JpGU-AGU Joint Meeting 2017

Presentation information

[EJ] Oral

S (Solid Earth Sciences) » S-GD Geodesy

[S-GD03] [EJ] Geodesy General Contributions

Thu. May 25, 2017 1:45 PM - 3:15 PM 102 (International Conference Hall 1F)

convener:Takahito Kazama(Graduate School of Science, Kyoto University), Koji Matsuo(Geospatial Information Authority of Japan), Chairperson:Hideo Hanada(RISE Project, National Astronomical Observatory), Chairperson:Koji Matsuo(Geospatial Information Authority of Japan)

2:30 PM - 2:45 PM

[SGD03-04] GPS Data, Analysis Methods and Products from the EarthScope Plate Boundary Observatory and Other Regional Networks: Spanning the Geodetic Temporal Spectrum from Decadal Time Series and Velocity Fields to Real-Time Data Streams

*David A Phillips1, Thomas Herring2, Timothy Melbourne3, Mark Murray4, Michael Floyd2, Walter Szeliga3, Robert King2, Christine Puskas1, Glen Mattioli1, David Mencin1, Kathleen Hodgkinson1, Charles Meertens1 (1.UNAVCO, 2.Massachusetts Institute of Technology, 3.Central Washington University, 4.New Mexico Institute of Mining and Technology)

Keywords:Geodesy, GPS/GNSS Networks, GPS/GNSS Data Analysis, Hazard Early Warning, Plate Tectonics, Deformation

We present an overview of 1) GPS data, analysis methods, and derived products from the EarthScope Plate Boundary Observatory (PBO) and other large scale regional networks including decadal position time series, velocities, and other parameters for 2000+ continuously operating GPS stations distributed throughout a quadrant of Earth’s surface encompassing the high Arctic, North America, and Caribbean, and 2) high-rate real-time GPS/GNSS data streams available from 700+ stations operated by UNAVCO. All 2000+ station data are freely and publicly available as RINEX files. This continent-spanning distribution represents an essential contribution to the current high-precision global geodetic coverage, with a rich data set collected over more than a decade.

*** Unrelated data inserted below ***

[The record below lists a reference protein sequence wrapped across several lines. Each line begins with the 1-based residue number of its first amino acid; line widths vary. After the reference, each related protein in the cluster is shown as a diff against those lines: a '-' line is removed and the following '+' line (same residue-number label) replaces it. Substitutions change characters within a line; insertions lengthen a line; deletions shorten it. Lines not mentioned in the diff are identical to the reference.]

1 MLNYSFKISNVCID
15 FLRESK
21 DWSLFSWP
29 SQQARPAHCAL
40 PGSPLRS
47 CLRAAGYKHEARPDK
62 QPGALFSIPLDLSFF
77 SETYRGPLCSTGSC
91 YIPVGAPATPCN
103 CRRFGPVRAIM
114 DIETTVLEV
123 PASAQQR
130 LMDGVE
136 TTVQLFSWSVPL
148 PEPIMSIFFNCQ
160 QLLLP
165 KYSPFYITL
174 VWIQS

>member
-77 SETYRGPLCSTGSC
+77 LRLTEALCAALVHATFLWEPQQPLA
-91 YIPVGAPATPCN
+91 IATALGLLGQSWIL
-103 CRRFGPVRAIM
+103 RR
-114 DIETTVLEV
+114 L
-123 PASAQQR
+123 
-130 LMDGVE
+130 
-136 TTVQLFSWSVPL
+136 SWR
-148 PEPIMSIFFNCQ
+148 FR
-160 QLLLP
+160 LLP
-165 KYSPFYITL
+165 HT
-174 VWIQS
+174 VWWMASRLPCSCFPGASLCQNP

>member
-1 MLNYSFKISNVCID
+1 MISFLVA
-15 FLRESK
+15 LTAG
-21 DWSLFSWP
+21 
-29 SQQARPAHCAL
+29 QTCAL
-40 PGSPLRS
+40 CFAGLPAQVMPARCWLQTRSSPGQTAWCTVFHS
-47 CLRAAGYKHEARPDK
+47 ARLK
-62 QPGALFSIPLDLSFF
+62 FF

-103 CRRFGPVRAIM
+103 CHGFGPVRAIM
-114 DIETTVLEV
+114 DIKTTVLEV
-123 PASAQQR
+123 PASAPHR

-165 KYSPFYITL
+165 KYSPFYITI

The Geodesy Advancing Geosciences and EarthScope (GAGE) Facility, operated by UNAVCO, provides a diverse suite of geodetic data, derived products and cyberinfrastructure services to support community Earth science research and education. GPS derived products are generated by two Analysis Centers, at Central Washington University (CWU) and the New Mexico Institute of Mining and Technology (NMT), and an Analysis Center Coordinator at the Massachusetts of Institute of Technology (MIT). GAGE GPS data analysis involves formal merging within a Kalman filter of two independent, loosely constrained solutions: one is based on precise point positioning using GIPSY/OASIS (v6.x) software at CWU and the other is based on a network solution from double-differencing produced with the GAMIT (v10.60) software at NMT. The primary data products are station position time series that show motions relative to a North America reference frame called NAM08 (IGb08 rotated to a fixed North America Plate), and secular motions of the stations represented in the velocity field. The position time series contain a multitude of signals in addition to the secular motions. Examples of time series displacements due to geophysical phenomena such as coseismic and postseismic signals, as well as seasonal signals associated with hydrologic processes, are presented. Examples of displacements resulting from anthropogenic phenomena and site maintenance events are also shown.

Position time series, and the signals they contain, are inherently dependent upon analysis parameters, such as network scaling and reference frame realization. The estimation of scale changes (a common practice) has large impacts on vertical motion estimates. Reference frames and realizations evolve through time, and on 29 January 2017 (GPS week 1934 day 0), the IGS switched its operational products to use the IGS14 system, replacing the current IGb08 system. For GAGE, our plan is to reprocess all data from all 2000+ stations and release a full set of time series in NAM14 and IGS14 reference frames when the reprocessing is complete.

UNAVCO also provides high-rate (1 Hz), low-latency (<2s) data streams from 700+ GPS/GNSS stations from the PBO, COCONet (circum-Caribbean), and TLALOCNet (Mexico) networks as well as networks in Nepal and Tanzania funded by the U.S. National Science Foundation. Some of these stations have been augmented with accelerometers to facilitate studies of broadband waveforms. Beyond increasing uses for science and engineering, real-time GPS/GNSS data streams have the potential to significantly enhance Hazard Early Warning applications.